Israeli activist Jonathan Pollack was sentenced today in a Tel Aviv Magistrate’s Court to serve two, concurrent, three-month prison terms for protesting the Israeli military-administered sanctions against Gaza and the continuing Israeli occupation of the West Bank and Gaza.

Pollak’s jail term is to start on 11 January.

An earlier three-month prison sentence was imposed on Pollak for protesting the construction of The Wall (or “separation barrier”) in the West Bank, was suspended.

Pollak second conviction was for his part in riding a bicycle in a “Critical Mass” protest in Tel Aviv on 31 January 2008 — just two days after the Israeli Supreme Court ruled that it would allow a series of tightening Israeli military-administered sanctions against Gaza, imposed after the Israeli Government issued a declaration on 19 September 2007 [three months after the Hamas rout of Fatah/Palestinian Preventive Security in the Gaza Strip] that Gaza was “hostile territory” or an “enemy entity”. A coalition of Israeli and Palestinian human rights groups led by GISHA petitioned the Supreme Court against the imposition of the tightening sanctions. But, the Supreme Court ruled on 28 January 2008 that the military could go ahead with its plan, as long as it did not allow a “humanitarian crisis” to develop. [The concept of “humanitarian crisis” was not defined…]

Today, the Tel Aviv judge imposed a second three-month term and activated the first one, but ruled that Pollak would serve them simultaneously.

Pollak was the only one of thirty activists riding bicycles in the protest that day who was arrested — though his conviction was apparently on the grounds of “illegal assembly”.

A report sent by email said that “During the protest, Pollak was arrested by plain-clothes police who recognized him from previous protests and because, as claimed in court, they assumed he was the organizer and figurehead of the event. The protest was allowed to continue undisturbed after Pollak’s arrest and ended with no further incidents or detentions. The arrest and consequent indictment appears to be the result of police vindictiveness, rather than of Pollak’s behavior at the time of the event; Pollak was but one in a group of protesters who behaved exactly like him, yet he was the only one to be singled out. Moreover, environmental Critical Mass events take place in Tel Aviv on a regular basis, but have never been met with such a response. Other protests, which have caused far more sever obstruction of traffic (e.g. the motorcade protest of thousands of motorcycles) did not result in arrests, and surely did not lead to the filing of criminal charges and imprisonment”.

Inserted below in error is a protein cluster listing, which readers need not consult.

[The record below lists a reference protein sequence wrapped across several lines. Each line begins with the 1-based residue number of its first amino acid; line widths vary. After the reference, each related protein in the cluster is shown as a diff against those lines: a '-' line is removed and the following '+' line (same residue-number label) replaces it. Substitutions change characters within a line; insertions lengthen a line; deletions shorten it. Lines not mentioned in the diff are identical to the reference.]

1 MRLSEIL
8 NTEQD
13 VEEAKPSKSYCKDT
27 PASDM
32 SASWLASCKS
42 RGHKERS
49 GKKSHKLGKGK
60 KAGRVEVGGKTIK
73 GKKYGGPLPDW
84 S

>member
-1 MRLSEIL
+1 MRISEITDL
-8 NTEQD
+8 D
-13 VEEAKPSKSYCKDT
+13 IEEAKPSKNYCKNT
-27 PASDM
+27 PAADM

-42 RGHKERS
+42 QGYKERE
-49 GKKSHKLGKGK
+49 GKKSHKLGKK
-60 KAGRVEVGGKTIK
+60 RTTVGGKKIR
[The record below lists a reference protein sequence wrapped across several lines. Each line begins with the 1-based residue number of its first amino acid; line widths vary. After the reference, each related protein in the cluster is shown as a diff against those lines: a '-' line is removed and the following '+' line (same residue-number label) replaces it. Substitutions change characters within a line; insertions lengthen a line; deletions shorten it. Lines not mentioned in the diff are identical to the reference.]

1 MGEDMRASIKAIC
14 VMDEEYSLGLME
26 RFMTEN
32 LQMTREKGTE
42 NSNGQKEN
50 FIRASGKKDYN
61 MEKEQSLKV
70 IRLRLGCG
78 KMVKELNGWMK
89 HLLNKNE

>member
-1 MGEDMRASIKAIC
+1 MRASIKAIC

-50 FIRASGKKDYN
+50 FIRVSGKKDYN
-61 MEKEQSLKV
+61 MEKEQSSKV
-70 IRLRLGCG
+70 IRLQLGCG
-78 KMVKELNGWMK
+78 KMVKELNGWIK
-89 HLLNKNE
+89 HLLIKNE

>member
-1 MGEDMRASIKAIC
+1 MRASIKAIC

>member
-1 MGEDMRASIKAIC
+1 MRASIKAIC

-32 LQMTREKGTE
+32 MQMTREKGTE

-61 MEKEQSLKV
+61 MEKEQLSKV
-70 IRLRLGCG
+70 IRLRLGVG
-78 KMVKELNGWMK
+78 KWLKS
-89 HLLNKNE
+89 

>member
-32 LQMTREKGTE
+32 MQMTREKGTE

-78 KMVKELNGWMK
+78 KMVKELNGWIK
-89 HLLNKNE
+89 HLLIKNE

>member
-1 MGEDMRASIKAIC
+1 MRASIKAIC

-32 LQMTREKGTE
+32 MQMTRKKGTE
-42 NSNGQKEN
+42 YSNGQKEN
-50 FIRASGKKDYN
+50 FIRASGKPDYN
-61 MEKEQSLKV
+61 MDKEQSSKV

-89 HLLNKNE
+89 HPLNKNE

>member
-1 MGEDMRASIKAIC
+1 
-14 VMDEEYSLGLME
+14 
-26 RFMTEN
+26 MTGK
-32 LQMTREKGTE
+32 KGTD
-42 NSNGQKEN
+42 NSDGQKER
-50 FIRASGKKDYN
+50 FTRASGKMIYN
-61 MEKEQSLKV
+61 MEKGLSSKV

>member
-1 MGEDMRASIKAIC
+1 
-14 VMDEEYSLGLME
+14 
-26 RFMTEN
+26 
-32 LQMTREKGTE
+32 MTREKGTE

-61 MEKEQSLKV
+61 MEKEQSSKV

The email also reported that Attorney Gaby Lasky, Pollak’s lawyer, noted: “The police not only singled out Pollak from a crowd of people who all did exactly as he did, but also singled out the entire protest for no reason other than its political alignment. Similar events regularly take place in Tel Aviv without police intervention, let alone arrests and indictments.”

In a statement made to the court just prior to sentencing passed, Pollak said:

    “Your Honor, once found guilty, it is then customary for the accused to ask the court for leniency, and express remorse for having committed the offence. However, I find myself unable to do so. From its very beginning, this trial contained practically no disagreements over the facts. As the indictment states, I indeed rode my bicycle, alongside others, through the streets of Tel Aviv, to protest the siege on Gaza. And indeed, while riding our bicycles, which are legally vehicles belonging on the road, we may have slightly slowed down traffic. The sole and trivial disagreement in this entire case revolves around testimonies heard from police detectives, who claimed I played a leading role throughout the protest bicycle ride, something I, as well as the rest of the Defense witnesses, deny.

    As said earlier, it is customary at this point of the proceedings to sound remorseful, and I would indeed like to voice my regrets regarding one particular aspect of that day’s events: if there is remorse in my heart, it is that, just as I argued during the trial, I did not play a prominent role in the protest that day, and thus did not fulfill my duty to do everything within my power to change the unbearable situation of Gaza’s inhabitants, and bring to an end Israel’s control over the Palestinians.